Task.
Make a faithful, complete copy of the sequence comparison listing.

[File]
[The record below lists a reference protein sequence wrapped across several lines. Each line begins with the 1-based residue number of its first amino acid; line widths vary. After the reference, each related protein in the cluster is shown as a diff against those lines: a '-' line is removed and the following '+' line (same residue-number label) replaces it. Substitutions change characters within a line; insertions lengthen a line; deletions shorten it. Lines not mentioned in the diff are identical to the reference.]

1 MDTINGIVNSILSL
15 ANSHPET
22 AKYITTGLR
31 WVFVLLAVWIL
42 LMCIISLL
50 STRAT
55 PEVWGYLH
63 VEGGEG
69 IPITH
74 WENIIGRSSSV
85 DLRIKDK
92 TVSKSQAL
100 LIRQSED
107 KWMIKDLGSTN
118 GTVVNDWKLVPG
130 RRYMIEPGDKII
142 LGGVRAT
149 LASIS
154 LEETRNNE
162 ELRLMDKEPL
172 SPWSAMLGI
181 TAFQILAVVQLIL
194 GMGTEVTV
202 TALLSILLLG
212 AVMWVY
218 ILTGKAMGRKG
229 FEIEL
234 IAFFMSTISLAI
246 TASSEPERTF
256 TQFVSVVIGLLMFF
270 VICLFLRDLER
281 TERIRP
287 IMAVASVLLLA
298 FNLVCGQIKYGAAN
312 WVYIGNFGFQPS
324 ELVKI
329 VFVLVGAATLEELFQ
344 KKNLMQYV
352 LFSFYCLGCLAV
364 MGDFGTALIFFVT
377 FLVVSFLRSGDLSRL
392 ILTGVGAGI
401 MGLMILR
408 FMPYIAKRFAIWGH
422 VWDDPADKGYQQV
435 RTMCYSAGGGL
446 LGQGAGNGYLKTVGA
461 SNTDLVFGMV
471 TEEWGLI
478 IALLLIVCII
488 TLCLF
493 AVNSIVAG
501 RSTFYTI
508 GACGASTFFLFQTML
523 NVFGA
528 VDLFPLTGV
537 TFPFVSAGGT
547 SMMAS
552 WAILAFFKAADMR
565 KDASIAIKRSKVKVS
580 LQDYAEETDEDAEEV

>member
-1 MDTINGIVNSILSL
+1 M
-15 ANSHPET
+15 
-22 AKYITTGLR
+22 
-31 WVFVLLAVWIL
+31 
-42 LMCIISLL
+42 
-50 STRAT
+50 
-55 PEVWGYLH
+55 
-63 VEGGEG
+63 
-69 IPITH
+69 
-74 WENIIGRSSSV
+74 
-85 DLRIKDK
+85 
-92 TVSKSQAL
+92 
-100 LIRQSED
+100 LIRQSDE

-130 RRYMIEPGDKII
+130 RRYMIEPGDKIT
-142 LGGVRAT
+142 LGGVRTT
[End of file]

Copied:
[The record below lists a reference protein sequence wrapped across several lines. Each line begins with the 1-based residue number of its first amino acid; line widths vary. After the reference, each related protein in the cluster is shown as a diff against those lines: a '-' line is removed and the following '+' line (same residue-number label) replaces it. Substitutions change characters within a line; insertions lengthen a line; deletions shorten it. Lines not mentioned in the diff are identical to the reference.]

1 MDTINGIVNSILSL
15 ANSHPET
22 AKYITTGLR
31 WVFVLLAVWIL
42 LMCIISLL
50 STRAT
55 PEVWGYLH
63 VEGGEG
69 IPITH
74 WENIIGRSSSV
85 DLRIKDK
92 TVSKSQAL
100 LIRQSED
107 KWMIKDLGSTN
118 GTVVNDWKLVPG
130 RRYMIEPGDKII
142 LGGVRAT
149 LASIS
154 LEETRNNE
162 ELRLMDKEPL
172 SPWSAMLGI
181 TAFQILAVVQLIL
194 GMGTEVTV
202 TALLSILLLG
212 AVMWVY
218 ILTGKAMGRKG
229 FEIEL
234 IAFFMSTISLAI
246 TASSEPERTF
256 TQFVSVVIGLLMFF
270 VICLFLRDLER
281 TERIRP
287 IMAVASVLLLA
298 FNLVCGQIKYGAAN
312 WVYIGNFGFQPS
324 ELVKI
329 VFVLVGAATLEELFQ
344 KKNLMQYV
352 LFSFYCLGCLAV
364 MGDFGTALIFFVT
377 FLVVSFLRSGDLSRL
392 ILTGVGAGI
401 MGLMILR
408 FMPYIAKRFAIWGH
422 VWDDPADKGYQQV
435 RTMCYSAGGGL
446 LGQGAGNGYLKTVGA
461 SNTDLVFGMV
471 TEEWGLI
478 IALLLIVCII
488 TLCLF
493 AVNSIVAG
501 RSTFYTI
508 GACGASTFFLFQTML
523 NVFGA
528 VDLFPLTGV
537 TFPFVSAGGT
547 SMMAS
552 WAILAFFKAADMR
565 KDASIAIKRSKVKVS
580 LQDYAEETDEDAEEV

>member
-1 MDTINGIVNSILSL
+1 M
-15 ANSHPET
+15 
-22 AKYITTGLR
+22 
-31 WVFVLLAVWIL
+31 
-42 LMCIISLL
+42 
-50 STRAT
+50 
-55 PEVWGYLH
+55 
-63 VEGGEG
+63 
-69 IPITH
+69 
-74 WENIIGRSSSV
+74 
-85 DLRIKDK
+85 
-92 TVSKSQAL
+92 
-100 LIRQSED
+100 LIRQSDE

-130 RRYMIEPGDKII
+130 RRYMIEPGDKIT
-142 LGGVRAT
+142 LGGVRTT